Nevada voters won’t likely get a chance to see U.S. Sen. Harry Reid and his GOP rival Sharron Angle publicly debate in one of the most closely watched, high-stakes Senate races in the nation.
After two months of talks, the Nevada Broadcasters Association on Friday called off its proposed debate in October when the campaigns couldn’t agree on a date. Each side accused the other of causing the impasse and trying to avoid debates.
Angle insisted that the debate happen before early voting begins Oct. 16 in Nevada, but Reid’s campaign said the Senate still might be in session through mid-October and wanted a later date, according to Bob Fisher, president and CEO of the broadcasters association.
The association decided to propose an Oct. 21 debate to accommodate Reid, the majority leader who controls the Senate schedule, but Angle’s campaign refused to accept, Fisher said.
“It doesn’t look like it’s going to happen,” Fisher said. “We are very disappointed because we felt that this was something the voters really should have. They deserve it.”
Fisher said the decision to call off the debate “isn’t irreversible,” but the association is running out of time to arrange the live Las Vegas event for more than 50 TV and radio stations in Nevada.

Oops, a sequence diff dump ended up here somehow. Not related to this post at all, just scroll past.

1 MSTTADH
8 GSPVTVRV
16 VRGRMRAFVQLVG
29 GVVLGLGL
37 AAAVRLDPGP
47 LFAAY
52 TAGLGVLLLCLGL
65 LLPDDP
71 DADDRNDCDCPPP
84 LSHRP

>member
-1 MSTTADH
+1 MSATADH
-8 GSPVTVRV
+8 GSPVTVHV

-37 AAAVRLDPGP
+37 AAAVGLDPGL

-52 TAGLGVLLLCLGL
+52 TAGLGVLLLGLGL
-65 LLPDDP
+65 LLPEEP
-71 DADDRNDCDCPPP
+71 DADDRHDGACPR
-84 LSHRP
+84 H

The Angle campaign said the former Reno assemblywoman wanted to debate before voters start going to the ballot box. More than half of Nevada’s electorate takes advantage of early voting.
The proposed Oct. 21 debate would have come nearly half-way through the Oct. 16-29 early voting period. Election Day is Nov. 2.
“Every voter deserves to see a fair and open debate prior to the start of voting,” Angle spokesman Jerry Stacy said. “Senator Reid’s own D.C. office sets the date for recess, and Senator Reid’s own D.C. office has scheduled the session to end before early voting begins. If the majority leader wanted to come back to his home state to debate, then he has the power to do so.”
Republicans also complained that Reid has on occasion traveled or shifted the Senate schedule so that he could attend fundraisers for his own campaign and for other Democrats.
But Reid campaign manager Brandon Hall said the majority leader expected the Senate to meet in overtime beyond a scheduled Oct. 8 adjournment date that he had announced “because Republicans in D.C. have engaged in unprecedented obstructionism this year,”
“Angle’s new D.C. handlers started using the arbitrary early vote deadline after it became clear Senator Reid might not be available, again indicating they’d prefer to keep their candidate muzzled, but don’t want Nevada voters to see their scheme,” Hall said in a statement.
The Reid campaign also noted that Angle debated during early voting in 2006 when she lost the Republican primary to Rep. Dean Heller.
From the night Angle won the June 8 primary, she has repeatedly challenged Reid to debate. But he outmaneuvered her by unilaterally accepting two, including the broadcasters’ nonpartisan forum that would have been moderated by Mitch Fox, the PBS host of “Nevada Week in Review.”